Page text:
Main Entry: thau·ma·turg
Etymology: French, from New Latin thaumaturgus, from Greek thaumatourgos working miracles, from thaumat-, thauma miracle + ergon work — more at Theater, Work
The official blog of the Dramaturgy Department at Baltimore's CENTERSTAGE. For posts related to our current and upcoming shows, click the links to the right. Alternatively, you could begin at the beginning, and explore our posts in chronological order.
If you can keep your head when all about you
Are losing theirs and blaming it on you;
If you can trust yourself when all men doubt you,
But make allowance for their doubting too;
If you can wait and not be tired by waiting,
Or being lied about, don’t deal in lies,
Or being hated, don’t give way to hating,
And yet don’t look too good, nor talk too wise;
If you can dream — and not make dreams your master;
If you can think — and not make thoughts your aim;
If you can meet with Triumph and Disaster
And treat those two imposters just the same;
If you can bear to hear the truth you’ve spoken
Twisted by knaves to make a trap for fools,
Or watch the things you gave your life to, broken,
And stoop and build ’em up with worn-out tools;
If you can make one heap of all your winnings
And risk it on one turn of pitch-and-toss,
And lose, and start again at your beginnings
And never breathe a word about your loss;
If you can force your heart and nerve and sinew
To serve your turn long after they are gone,
And so hold on when there is nothing in you
Except the Will which says to them: “Hold on!”
If you can talk with crowds and keep your virtue,
Or walk with kings — nor lose the common touch,
If neither foes nor loving friends can hurt you,
If all men count with you, but none too much;
If you can fill the unforgiving minute
With sixty seconds’ worth of distance run,
Yours is the Earth and everything that’s in it,
And — which is more — you’ll be a Man my son!
Today, in rehearsal, the cast finished walking their way through the rest of the play—roughing out what they’re calling “flight paths” just to refresh their bodies in the movement and also to adjust to some of the new dynamics of a different space. No acting as such, and jumping swaths of text when appropriate. Like a sculptor just roughing out the first pass to get the general shape; the detail work starts now.
When that process was finished, about 5pm (as many folks would be thinking about packing up and heading home or out for beer, dinner, tv shows, whatever), the company gathered around a big table with KJ and the dramaturgs to read through portions of the research packet they got last week. In particular, we read sections having to do with purification rituals, cleansing rites, and sacramental reintegration for warriors in cultures ancient and modern.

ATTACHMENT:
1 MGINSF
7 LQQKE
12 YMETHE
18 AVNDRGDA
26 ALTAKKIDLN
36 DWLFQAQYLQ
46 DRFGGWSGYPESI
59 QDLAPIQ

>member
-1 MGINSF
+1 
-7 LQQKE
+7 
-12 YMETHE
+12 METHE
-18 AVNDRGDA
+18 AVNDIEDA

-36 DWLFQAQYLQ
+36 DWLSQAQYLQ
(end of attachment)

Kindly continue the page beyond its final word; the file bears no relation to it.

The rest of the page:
Taking turns by paragraph, the company read out loud accounts from various sources from anthropology texts to The Bible, describing various means devised through the ages for warriors and combatants to cleanse, heal, and return to society—and for societies for which they fought, bled, and killed to expiate their own role or responsibility in that, and to welcome the warriors back. We reflected together about the absence of such rites in our own world, and about the role or lack of ritual in general. We speculated about all sort of things, like the synthesis of the spiritual and the biological/physiological in the notion of such routines, or where we might best introduce the idea and experience of even simple rituals into daily life (when activities like sports, fraternities, church, and family holidays still manage to sustain them but collective national experiences are harder to ritualize). And we made much of a significant difference between the cultures and communities we were reading about—in which there was little if any distinction between warriors and citizens in general, between the world of those who fought and those who didn’t—and our own present, in which the chasm grows ever wider.
It was fascinating material, both for the nature of the various rituals (somehow we thought that smearing dung and other offal on one’s spouse’s face might not go over so big these days) and the recurring common threads that ran through so many. And it prompted fascinating and sometimes rather profound discussion.
It is a conversation actually raised within the play, a question and consideration audiences will have awakened for them by one of the characters—and a conversation we certainly hope continues among those who see the play.